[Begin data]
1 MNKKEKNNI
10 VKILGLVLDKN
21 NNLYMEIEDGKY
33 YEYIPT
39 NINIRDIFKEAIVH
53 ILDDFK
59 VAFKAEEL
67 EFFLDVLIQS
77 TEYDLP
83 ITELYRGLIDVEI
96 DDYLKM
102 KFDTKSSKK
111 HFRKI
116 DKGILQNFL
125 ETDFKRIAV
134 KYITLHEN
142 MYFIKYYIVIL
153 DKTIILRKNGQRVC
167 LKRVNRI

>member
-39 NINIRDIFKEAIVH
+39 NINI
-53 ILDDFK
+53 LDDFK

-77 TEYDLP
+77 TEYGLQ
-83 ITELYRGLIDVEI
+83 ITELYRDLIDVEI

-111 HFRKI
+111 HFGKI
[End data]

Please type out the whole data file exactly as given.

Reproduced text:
1 MNKKEKNNI
10 VKILGLVLDKN
21 NNLYMEIEDGKY
33 YEYIPT
39 NINIRDIFKEAIVH
53 ILDDFK
59 VAFKAEEL
67 EFFLDVLIQS
77 TEYDLP
83 ITELYRGLIDVEI
96 DDYLKM
102 KFDTKSSKK
111 HFRKI
116 DKGILQNFL
125 ETDFKRIAV
134 KYITLHEN
142 MYFIKYYIVIL
153 DKTIILRKNGQRVC
167 LKRVNRI

>member
-39 NINIRDIFKEAIVH
+39 NINI
-53 ILDDFK
+53 LDDFK

-77 TEYDLP
+77 TEYGLQ
-83 ITELYRGLIDVEI
+83 ITELYRDLIDVEI

-111 HFRKI
+111 HFGKI